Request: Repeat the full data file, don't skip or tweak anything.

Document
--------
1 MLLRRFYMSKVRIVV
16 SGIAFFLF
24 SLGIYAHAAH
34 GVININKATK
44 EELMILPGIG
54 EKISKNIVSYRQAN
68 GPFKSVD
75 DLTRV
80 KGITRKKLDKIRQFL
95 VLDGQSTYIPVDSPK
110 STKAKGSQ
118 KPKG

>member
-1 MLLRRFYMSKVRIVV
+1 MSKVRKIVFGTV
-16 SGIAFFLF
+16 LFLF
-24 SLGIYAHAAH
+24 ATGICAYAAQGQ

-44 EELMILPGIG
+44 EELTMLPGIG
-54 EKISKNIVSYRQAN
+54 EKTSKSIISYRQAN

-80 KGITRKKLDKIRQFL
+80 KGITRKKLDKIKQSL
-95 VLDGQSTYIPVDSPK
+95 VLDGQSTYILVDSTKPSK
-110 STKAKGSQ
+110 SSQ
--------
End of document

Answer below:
1 MLLRRFYMSKVRIVV
16 SGIAFFLF
24 SLGIYAHAAH
34 GVININKATK
44 EELMILPGIG
54 EKISKNIVSYRQAN
68 GPFKSVD
75 DLTRV
80 KGITRKKLDKIRQFL
95 VLDGQSTYIPVDSPK
110 STKAKGSQ
118 KPKG

>member
-1 MLLRRFYMSKVRIVV
+1 MSKVRKIVFGTV
-16 SGIAFFLF
+16 LFLF
-24 SLGIYAHAAH
+24 ATGICAYAAQGQ

-44 EELMILPGIG
+44 EELTMLPGIG
-54 EKISKNIVSYRQAN
+54 EKTSKSIISYRQAN

-80 KGITRKKLDKIRQFL
+80 KGITRKKLDKIKQSL
-95 VLDGQSTYIPVDSPK
+95 VLDGQSTYILVDSTKPSK
-110 STKAKGSQ
+110 SSQ